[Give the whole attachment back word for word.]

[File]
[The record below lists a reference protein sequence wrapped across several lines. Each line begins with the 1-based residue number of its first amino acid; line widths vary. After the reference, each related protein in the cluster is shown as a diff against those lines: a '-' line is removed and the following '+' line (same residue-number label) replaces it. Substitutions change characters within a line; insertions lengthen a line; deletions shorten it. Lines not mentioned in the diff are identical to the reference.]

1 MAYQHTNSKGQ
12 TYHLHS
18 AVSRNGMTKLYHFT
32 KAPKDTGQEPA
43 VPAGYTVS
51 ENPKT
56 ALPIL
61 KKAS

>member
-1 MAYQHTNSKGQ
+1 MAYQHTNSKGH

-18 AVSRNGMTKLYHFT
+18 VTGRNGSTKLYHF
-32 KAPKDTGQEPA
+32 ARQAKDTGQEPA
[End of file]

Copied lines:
[The record below lists a reference protein sequence wrapped across several lines. Each line begins with the 1-based residue number of its first amino acid; line widths vary. After the reference, each related protein in the cluster is shown as a diff against those lines: a '-' line is removed and the following '+' line (same residue-number label) replaces it. Substitutions change characters within a line; insertions lengthen a line; deletions shorten it. Lines not mentioned in the diff are identical to the reference.]

1 MAYQHTNSKGQ
12 TYHLHS
18 AVSRNGMTKLYHFT
32 KAPKDTGQEPA
43 VPAGYTVS
51 ENPKT
56 ALPIL
61 KKAS

>member
-1 MAYQHTNSKGQ
+1 MAYQHTNSKGH

-18 AVSRNGMTKLYHFT
+18 VTGRNGSTKLYHF
-32 KAPKDTGQEPA
+32 ARQAKDTGQEPA